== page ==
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Covid rules flexibility ‘used sparingly’ by salmon farmers

Salmon farmers at the cage edge in Scotland. The SSPO said 36 farms had taken advantage of SEPA dispensation to increase peak biomass limits. Photo: SSPO.
Salmon farmers at the cage edge in Scotland. The SSPO said 36 farms had taken advantage of SEPA dispensation to increase peak biomass limits. Photo: SSPO.

Scottish salmon farmers made limited use of leeway allowed by regulators last year to help the sector cope with the coronavirus pandemic.

New figures published by the Scottish Salmon Producers’ Organisation (SSPO) show that only one in five Scottish salmon farms has had to use new rules allowing them to keep fish in the water for longer and only one in 20 has used the flexibility on medicine use.

The SSPO said the willingness of the Scottish Environment Protection Agency (SEPA) to introduce a more flexible approach had helped salmon farmers cope with the impacts of both Covid-19 and Brexit even though only a minority of sites had used the new flexibility.

New flexibility

Working collaboratively with the salmon farming sector, SEPA introduced a new level of flexibility on positions in March 2020 to mitigate the impact of the pandemic.

The SSPO said the relationship allowed both parties to anticipate changing circumstances and led to agreement on temporary positions regarding biomass limits (the weight of fish in pens), treatments and compliance monitoring while Scottish salmon farmers maintained a supply of fresh food to customers.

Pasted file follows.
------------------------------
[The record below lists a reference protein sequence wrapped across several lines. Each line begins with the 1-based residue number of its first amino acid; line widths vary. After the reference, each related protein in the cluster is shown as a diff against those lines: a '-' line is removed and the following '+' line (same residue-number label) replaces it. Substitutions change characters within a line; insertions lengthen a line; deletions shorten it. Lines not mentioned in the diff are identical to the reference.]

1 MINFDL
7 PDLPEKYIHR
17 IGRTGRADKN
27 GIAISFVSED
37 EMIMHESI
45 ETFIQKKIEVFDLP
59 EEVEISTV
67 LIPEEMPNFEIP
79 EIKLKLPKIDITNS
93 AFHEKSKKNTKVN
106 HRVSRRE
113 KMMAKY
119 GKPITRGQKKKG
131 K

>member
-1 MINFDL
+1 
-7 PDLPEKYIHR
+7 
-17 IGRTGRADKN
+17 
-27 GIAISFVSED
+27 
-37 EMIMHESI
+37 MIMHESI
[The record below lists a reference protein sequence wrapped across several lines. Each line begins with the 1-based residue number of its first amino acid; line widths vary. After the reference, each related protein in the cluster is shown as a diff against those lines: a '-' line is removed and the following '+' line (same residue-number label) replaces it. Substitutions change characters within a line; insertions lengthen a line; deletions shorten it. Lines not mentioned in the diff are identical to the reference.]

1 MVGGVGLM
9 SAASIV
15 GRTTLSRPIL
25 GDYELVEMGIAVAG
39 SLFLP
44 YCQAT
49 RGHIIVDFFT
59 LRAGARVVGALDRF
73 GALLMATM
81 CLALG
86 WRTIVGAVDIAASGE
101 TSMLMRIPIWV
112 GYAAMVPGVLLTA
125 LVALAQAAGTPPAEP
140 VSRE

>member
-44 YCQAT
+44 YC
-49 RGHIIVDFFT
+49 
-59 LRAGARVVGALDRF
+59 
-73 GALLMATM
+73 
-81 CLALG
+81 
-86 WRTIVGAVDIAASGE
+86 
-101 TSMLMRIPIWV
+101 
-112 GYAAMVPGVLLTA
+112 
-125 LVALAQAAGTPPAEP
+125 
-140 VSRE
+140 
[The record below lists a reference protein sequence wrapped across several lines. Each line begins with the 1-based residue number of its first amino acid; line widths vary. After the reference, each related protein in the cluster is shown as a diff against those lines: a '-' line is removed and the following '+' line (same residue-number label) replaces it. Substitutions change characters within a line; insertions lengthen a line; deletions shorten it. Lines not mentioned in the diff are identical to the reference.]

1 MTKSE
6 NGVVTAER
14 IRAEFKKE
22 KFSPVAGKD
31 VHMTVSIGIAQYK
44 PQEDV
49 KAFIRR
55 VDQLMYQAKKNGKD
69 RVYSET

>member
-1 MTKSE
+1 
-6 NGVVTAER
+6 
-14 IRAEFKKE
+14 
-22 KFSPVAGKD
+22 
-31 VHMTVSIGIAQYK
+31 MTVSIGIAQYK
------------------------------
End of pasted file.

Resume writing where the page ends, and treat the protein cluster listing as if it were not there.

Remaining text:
The figures show that across the sector, 21% of sites (44 out of 210 farms) applied to make use of the additional peak biomass position, of which only 36 sites have, to date, made use of the position.

This gave farmers the option of increasing peak biomass across those sites by an average 16%, approximately 13,000 tonnes to 92,000 tonnes. The average length of time where biomass volumes were increased was just 40 days.

Medicine use

In terms of the position on medicine use, just nine sites used the option which provided the opportunity for treatments at these sites to be performed in a shorter time period.

SSPO sustainability director Anne Anderson said: “This regulatory flexibility, which has been used sparingly by our members, has supported the salmon farming sector while safeguarding fish health and welfare throughout this extraordinary period. The decision of companies to conduct site risk assessments has also protected the environment.”